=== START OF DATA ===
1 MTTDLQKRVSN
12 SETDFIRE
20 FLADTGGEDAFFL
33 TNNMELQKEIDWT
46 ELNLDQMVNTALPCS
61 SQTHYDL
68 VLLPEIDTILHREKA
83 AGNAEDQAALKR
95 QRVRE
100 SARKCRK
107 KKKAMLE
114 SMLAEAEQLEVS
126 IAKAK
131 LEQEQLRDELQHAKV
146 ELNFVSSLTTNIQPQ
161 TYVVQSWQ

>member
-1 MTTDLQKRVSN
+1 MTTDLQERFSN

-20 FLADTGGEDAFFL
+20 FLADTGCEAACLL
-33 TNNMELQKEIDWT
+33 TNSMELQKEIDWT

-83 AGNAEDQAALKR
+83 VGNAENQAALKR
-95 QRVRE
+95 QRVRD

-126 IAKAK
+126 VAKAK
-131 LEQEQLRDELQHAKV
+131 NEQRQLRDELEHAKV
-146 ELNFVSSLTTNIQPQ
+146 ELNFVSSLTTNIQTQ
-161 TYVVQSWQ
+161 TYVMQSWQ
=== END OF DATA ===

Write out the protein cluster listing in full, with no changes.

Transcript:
1 MTTDLQKRVSN
12 SETDFIRE
20 FLADTGGEDAFFL
33 TNNMELQKEIDWT
46 ELNLDQMVNTALPCS
61 SQTHYDL
68 VLLPEIDTILHREKA
83 AGNAEDQAALKR
95 QRVRE
100 SARKCRK
107 KKKAMLE
114 SMLAEAEQLEVS
126 IAKAK
131 LEQEQLRDELQHAKV
146 ELNFVSSLTTNIQPQ
161 TYVVQSWQ

>member
-1 MTTDLQKRVSN
+1 MTTDLQERFSN

-20 FLADTGGEDAFFL
+20 FLADTGCEAACLL
-33 TNNMELQKEIDWT
+33 TNSMELQKEIDWT

-83 AGNAEDQAALKR
+83 VGNAENQAALKR
-95 QRVRE
+95 QRVRD

-126 IAKAK
+126 VAKAK
-131 LEQEQLRDELQHAKV
+131 NEQRQLRDELEHAKV
-146 ELNFVSSLTTNIQPQ
+146 ELNFVSSLTTNIQTQ
-161 TYVVQSWQ
+161 TYVMQSWQ